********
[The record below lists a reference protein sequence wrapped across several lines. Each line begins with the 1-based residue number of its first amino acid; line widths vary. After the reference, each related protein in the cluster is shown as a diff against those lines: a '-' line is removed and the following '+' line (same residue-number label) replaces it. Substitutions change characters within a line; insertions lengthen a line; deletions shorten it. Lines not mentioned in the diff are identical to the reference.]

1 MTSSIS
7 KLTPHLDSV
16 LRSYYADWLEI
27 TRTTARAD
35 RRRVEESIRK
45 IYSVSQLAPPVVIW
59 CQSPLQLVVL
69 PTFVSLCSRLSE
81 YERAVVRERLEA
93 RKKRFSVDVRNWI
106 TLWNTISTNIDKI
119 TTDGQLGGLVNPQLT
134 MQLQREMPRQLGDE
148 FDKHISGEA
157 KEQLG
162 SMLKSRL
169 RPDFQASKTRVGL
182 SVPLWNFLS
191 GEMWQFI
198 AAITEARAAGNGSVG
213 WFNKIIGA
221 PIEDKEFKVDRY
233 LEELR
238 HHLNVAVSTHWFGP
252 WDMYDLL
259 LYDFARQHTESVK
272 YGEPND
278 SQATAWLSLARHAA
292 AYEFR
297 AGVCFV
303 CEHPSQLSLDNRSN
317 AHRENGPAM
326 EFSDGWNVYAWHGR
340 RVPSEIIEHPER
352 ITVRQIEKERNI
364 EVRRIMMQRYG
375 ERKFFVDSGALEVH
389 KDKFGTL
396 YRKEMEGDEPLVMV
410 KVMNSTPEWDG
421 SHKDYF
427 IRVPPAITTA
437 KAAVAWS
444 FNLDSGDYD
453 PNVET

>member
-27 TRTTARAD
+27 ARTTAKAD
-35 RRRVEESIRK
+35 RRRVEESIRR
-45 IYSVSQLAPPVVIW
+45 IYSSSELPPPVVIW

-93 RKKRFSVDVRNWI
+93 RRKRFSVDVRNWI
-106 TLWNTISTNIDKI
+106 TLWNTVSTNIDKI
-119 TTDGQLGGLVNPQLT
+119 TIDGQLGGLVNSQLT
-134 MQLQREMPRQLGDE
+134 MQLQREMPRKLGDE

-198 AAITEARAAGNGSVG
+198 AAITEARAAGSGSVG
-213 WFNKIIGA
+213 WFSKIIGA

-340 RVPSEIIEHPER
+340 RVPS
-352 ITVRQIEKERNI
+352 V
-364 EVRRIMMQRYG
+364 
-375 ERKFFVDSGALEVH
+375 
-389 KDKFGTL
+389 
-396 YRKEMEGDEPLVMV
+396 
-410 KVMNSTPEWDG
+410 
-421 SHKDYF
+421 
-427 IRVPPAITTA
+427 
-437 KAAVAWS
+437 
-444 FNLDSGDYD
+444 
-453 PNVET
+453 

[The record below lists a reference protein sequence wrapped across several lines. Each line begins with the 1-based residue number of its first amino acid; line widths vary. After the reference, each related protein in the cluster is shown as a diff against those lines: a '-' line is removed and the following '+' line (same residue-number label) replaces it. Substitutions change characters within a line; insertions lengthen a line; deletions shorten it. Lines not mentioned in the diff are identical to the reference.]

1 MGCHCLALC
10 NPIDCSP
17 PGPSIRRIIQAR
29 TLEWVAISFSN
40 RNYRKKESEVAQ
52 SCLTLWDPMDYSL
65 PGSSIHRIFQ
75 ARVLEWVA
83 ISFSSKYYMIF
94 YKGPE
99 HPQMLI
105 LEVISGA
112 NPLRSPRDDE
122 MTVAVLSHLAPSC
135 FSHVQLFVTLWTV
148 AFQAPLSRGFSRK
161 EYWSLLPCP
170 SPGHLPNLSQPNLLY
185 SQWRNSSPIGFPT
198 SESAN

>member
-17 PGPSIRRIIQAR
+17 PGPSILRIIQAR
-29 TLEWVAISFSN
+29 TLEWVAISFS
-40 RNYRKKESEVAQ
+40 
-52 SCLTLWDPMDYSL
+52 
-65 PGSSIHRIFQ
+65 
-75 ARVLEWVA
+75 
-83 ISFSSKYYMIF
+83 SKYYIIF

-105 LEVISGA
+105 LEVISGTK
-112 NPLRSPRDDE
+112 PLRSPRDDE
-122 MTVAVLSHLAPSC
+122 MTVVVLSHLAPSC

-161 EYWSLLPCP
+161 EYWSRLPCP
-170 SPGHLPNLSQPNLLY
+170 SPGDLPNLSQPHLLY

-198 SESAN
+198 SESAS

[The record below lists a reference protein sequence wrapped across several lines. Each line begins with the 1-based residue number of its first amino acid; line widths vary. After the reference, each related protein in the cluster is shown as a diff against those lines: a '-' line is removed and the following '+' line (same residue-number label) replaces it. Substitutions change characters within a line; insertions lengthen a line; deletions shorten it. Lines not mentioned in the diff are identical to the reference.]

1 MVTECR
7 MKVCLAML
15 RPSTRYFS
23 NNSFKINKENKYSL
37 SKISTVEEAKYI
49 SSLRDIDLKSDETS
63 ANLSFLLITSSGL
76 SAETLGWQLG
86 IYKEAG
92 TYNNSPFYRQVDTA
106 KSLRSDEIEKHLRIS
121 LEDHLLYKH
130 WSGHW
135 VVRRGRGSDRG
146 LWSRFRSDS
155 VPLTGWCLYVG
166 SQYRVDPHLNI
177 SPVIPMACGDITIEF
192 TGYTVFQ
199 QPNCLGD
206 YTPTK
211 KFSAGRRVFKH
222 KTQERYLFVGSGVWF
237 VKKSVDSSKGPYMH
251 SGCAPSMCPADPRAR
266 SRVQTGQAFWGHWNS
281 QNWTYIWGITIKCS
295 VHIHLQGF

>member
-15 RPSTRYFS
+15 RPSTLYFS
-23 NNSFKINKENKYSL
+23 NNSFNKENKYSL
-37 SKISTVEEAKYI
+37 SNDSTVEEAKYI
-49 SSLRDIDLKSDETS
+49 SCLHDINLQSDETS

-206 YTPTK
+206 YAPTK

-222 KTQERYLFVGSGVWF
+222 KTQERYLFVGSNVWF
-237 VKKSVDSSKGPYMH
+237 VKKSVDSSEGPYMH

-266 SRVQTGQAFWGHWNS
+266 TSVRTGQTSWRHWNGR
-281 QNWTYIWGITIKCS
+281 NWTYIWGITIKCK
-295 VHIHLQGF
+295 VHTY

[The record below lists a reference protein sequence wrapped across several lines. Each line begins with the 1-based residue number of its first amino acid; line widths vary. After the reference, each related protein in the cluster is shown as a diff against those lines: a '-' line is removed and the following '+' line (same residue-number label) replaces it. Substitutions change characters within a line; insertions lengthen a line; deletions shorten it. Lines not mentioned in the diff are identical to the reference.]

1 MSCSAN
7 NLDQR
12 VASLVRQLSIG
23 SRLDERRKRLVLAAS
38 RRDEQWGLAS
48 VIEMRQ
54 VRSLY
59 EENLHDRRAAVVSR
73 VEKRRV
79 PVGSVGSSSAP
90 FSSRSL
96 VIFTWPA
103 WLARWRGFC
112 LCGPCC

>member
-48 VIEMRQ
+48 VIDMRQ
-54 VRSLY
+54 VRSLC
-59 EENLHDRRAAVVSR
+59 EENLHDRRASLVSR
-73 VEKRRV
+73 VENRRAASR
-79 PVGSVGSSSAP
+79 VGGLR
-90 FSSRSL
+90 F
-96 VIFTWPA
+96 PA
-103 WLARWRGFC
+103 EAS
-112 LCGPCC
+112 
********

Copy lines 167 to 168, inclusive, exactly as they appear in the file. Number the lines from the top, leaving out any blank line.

>member
-15 RPSTRYFS